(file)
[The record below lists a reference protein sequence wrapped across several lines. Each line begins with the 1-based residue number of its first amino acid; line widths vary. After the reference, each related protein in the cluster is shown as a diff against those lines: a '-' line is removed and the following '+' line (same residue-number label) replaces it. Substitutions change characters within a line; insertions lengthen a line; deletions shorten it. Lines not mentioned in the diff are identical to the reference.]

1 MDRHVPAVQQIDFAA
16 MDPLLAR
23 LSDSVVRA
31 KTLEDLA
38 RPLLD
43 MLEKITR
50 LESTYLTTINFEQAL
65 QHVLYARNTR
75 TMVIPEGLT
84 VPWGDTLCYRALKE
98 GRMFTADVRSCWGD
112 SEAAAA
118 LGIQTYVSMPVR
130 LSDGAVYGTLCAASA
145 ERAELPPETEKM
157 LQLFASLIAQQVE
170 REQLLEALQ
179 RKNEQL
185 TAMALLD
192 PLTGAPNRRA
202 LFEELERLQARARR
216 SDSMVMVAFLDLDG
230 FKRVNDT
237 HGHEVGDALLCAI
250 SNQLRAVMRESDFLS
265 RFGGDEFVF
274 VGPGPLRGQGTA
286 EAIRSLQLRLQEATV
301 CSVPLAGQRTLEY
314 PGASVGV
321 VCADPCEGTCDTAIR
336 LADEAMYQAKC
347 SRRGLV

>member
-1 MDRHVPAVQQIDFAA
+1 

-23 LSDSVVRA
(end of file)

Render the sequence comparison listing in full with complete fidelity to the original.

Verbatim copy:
[The record below lists a reference protein sequence wrapped across several lines. Each line begins with the 1-based residue number of its first amino acid; line widths vary. After the reference, each related protein in the cluster is shown as a diff against those lines: a '-' line is removed and the following '+' line (same residue-number label) replaces it. Substitutions change characters within a line; insertions lengthen a line; deletions shorten it. Lines not mentioned in the diff are identical to the reference.]

1 MDRHVPAVQQIDFAA
16 MDPLLAR
23 LSDSVVRA
31 KTLEDLA
38 RPLLD
43 MLEKITR
50 LESTYLTTINFEQAL
65 QHVLYARNTR
75 TMVIPEGLT
84 VPWGDTLCYRALKE
98 GRMFTADVRSCWGD
112 SEAAAA
118 LGIQTYVSMPVR
130 LSDGAVYGTLCAASA
145 ERAELPPETEKM
157 LQLFASLIAQQVE
170 REQLLEALQ
179 RKNEQL
185 TAMALLD
192 PLTGAPNRRA
202 LFEELERLQARARR
216 SDSMVMVAFLDLDG
230 FKRVNDT
237 HGHEVGDALLCAI
250 SNQLRAVMRESDFLS
265 RFGGDEFVF
274 VGPGPLRGQGTA
286 EAIRSLQLRLQEATV
301 CSVPLAGQRTLEY
314 PGASVGV
321 VCADPCEGTCDTAIR
336 LADEAMYQAKC
347 SRRGLV

>member
-1 MDRHVPAVQQIDFAA
+1 

-23 LSDSVVRA